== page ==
Part 1 – No one left behind: The importance of supporting vulnerable customers in insurance

22nd March 2023

The FCA’s Financial Lives 2022 survey found that 47% of UK adults demonstrate at least one characteristic of financial vulnerability, with 24% having what is described as “low resilience.” This means that any kind of financial or emotional shock (such as job loss or illness) could propel them into a state of hardship.

Throw a cost-of-living crisis and record levels of inflation into the mix, and it’s only logical to expect this percentage to rise over the coming months and years.

In light of this, it’s more important than ever that the insurance industry does its part to ensure vulnerable customers are not left behind. After all, it’s these very people who are often the most in need of protection – yet least likely to be provided with appropriate levels of support.

The impact of ignoring vulnerable customers

Unfortunately, neglecting to account for the needs of vulnerable customers can have serious repercussions – both for the customer and the insurance provider.

First of all, financially vulnerable customers are at an increased risk of exploitation. For example, they may be more likely to take on unsuitable products that do not match their needs or fall victim to scams or fraud. This can have a huge impact on their finances and well-being.

From the insurer’s perspective, providers may be held liable for any losses suffered by vulnerable customers as a result of their negligence. The upcoming Consumer Duty regulatory changes from the FCA are likely to put even greater pressure on insurers to ensure their customers are adequately protected.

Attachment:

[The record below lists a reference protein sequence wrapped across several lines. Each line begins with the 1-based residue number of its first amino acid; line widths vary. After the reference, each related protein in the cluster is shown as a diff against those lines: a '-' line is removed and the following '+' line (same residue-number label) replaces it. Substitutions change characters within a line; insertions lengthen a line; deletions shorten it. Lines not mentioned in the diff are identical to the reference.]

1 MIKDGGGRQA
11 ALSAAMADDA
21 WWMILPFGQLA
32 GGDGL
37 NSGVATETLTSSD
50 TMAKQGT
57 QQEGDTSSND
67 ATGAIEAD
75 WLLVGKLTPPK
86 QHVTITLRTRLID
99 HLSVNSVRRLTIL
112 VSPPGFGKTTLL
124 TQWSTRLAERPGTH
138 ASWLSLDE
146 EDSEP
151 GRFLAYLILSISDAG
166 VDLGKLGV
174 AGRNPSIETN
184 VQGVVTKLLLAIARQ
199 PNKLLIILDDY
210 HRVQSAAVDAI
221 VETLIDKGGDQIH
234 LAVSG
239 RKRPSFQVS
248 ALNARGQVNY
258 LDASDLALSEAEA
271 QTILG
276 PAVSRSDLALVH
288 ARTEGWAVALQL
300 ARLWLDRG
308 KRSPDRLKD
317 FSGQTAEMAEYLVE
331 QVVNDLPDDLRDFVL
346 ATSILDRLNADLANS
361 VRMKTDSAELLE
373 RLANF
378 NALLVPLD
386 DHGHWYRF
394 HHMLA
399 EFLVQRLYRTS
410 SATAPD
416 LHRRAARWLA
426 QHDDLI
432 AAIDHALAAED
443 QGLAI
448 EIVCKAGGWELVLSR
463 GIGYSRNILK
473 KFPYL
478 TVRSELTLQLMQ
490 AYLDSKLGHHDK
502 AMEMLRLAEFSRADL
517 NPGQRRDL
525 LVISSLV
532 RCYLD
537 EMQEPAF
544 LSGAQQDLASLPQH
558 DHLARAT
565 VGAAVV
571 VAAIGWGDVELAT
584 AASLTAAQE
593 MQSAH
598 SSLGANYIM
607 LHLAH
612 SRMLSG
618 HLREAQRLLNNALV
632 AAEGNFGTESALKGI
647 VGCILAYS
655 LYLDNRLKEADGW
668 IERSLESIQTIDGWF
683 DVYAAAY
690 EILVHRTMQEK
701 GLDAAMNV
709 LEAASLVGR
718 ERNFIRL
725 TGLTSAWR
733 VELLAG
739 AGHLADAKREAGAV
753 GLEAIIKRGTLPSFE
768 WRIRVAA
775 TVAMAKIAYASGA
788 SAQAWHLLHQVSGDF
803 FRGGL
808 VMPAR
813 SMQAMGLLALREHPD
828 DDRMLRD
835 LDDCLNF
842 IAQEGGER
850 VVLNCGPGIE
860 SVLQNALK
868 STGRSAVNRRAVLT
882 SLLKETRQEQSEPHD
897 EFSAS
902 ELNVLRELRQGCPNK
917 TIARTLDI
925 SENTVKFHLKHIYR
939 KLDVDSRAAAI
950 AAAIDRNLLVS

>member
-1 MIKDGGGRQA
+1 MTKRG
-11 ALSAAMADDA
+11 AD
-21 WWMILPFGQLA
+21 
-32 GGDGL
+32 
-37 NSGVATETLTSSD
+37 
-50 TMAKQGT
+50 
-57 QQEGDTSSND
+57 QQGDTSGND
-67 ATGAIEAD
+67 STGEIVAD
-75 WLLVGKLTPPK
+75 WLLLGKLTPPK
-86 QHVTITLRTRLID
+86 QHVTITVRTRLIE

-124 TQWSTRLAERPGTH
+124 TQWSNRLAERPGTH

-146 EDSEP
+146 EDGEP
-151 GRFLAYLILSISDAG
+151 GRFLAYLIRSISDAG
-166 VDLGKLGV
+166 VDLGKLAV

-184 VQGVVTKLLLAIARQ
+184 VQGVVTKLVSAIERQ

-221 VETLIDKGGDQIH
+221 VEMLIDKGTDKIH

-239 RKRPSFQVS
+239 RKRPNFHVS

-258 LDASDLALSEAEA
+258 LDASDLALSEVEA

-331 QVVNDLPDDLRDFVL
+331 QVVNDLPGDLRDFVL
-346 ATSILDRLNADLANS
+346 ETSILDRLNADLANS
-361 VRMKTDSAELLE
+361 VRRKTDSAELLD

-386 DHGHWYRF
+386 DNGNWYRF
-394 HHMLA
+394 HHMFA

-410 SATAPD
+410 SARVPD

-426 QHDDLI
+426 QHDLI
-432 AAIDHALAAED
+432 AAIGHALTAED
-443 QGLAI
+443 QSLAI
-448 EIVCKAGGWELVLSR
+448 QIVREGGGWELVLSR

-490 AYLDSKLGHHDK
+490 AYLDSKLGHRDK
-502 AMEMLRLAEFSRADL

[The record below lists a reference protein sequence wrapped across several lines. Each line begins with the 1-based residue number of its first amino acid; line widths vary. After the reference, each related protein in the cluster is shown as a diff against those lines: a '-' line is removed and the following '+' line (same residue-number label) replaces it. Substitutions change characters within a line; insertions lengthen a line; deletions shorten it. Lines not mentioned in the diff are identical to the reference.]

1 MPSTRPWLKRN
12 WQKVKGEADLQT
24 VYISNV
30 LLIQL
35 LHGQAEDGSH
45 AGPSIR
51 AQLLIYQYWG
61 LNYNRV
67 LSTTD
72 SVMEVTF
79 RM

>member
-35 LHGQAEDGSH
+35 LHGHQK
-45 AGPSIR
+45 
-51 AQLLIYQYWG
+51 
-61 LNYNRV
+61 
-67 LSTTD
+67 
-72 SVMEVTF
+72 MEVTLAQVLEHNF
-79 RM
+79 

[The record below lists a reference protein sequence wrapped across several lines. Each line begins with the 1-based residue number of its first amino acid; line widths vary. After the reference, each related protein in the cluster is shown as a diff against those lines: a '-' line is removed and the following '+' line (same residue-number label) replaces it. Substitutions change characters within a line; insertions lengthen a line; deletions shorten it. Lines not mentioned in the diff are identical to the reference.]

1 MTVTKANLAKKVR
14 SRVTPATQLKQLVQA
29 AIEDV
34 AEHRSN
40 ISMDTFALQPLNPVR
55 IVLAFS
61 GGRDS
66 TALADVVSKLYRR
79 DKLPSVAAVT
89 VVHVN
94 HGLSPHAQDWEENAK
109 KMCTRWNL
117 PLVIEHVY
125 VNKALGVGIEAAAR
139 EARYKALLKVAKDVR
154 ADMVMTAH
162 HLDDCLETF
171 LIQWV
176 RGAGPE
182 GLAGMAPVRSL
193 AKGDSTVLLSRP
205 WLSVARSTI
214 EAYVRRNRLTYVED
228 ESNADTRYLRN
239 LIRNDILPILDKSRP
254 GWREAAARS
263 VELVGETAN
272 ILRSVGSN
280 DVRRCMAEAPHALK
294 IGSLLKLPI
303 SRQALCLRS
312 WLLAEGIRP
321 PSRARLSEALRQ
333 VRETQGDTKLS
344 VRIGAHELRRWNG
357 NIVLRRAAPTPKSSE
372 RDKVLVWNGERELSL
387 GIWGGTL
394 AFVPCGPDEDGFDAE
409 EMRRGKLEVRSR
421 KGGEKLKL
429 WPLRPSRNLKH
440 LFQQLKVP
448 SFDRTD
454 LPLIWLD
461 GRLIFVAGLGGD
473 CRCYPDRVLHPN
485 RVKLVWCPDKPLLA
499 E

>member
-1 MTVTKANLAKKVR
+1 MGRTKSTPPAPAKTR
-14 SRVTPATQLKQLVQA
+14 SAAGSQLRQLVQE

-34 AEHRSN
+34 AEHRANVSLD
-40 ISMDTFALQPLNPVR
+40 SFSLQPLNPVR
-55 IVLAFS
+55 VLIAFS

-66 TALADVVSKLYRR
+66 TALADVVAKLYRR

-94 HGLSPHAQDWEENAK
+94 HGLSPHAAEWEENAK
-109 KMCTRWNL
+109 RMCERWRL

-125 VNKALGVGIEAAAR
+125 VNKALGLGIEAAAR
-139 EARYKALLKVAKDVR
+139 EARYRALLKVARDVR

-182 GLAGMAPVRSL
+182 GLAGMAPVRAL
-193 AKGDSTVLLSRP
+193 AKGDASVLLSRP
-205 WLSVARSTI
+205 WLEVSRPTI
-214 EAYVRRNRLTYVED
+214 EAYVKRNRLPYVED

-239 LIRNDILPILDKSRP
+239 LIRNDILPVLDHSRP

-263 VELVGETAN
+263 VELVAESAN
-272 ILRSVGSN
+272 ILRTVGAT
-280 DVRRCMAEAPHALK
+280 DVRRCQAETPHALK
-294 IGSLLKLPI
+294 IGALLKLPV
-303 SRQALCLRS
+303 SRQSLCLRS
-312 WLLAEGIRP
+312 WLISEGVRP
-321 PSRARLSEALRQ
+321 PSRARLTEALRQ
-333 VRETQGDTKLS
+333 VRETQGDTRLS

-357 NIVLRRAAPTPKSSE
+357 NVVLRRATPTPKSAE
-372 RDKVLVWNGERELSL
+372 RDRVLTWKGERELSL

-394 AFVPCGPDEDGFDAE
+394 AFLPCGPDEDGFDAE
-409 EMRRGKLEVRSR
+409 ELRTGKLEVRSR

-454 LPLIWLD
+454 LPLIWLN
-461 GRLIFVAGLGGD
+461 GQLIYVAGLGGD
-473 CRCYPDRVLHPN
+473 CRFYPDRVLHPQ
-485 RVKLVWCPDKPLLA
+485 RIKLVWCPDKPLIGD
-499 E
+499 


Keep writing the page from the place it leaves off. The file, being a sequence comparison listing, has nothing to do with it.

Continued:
In a sector where reputation, trust, and public perception are fundamental, it’s no wonder that the industry is stepping up to ensure customers are given adequate protection.

Identifying vulnerable customers in the insurance sector

It’s highly unlikely that vulnerable customers will step forward and announce that they need help. It is therefore the responsibility of insurers to identify and support them. According to the FCA:

“A vulnerable customer is someone who, due to their personal circumstances, is especially susceptible to harm – particularly when a firm is not acting with appropriate levels of care.”

Some of the main characteristics that could indicate a customer is vulnerable include:

  • Being in a financially precarious position
  • Poor financial literacy
  • Poor health
  • Cognitive impairment
  • Recently experience significant life events (a sudden diagnosis of serious illness)
  • Particularly younger/older customers

By taking the time to assess customers and identify any potential warning signs of vulnerability, insurers can ensure they are suitably supported. This could involve providing additional advice or guidance before, during, and after the purchase of a policy, or making reasonable adjustments to ensure their needs are met.

Challenges in identifying vulnerable customers

Of course, identifying vulnerable customers is not without its challenges. Many insurers find that their legacy systems and processes are not tailored to identify vulnerability in the way they’d like – particularly when it comes to data capture and analysis.

For instance, without speech analytics, insurance providers may be forced to rely on manual processes, which can be inefficient and prone to errors.

Furthermore, some firms may be reluctant to provide vulnerable customers with additional support due to the perceived cost and effort involved. Whether it be a lack of resources or an unwillingness to adapt, this kind of attitude can be damaging – both from a customer service and regulatory compliance perspective.

Finally, staff resilience can be an issue too. Vulnerable customers may require extra care and attention, which can take a toll on employees who are not properly supported or trained. This is something we will cover in significant detail in our next blog in this series.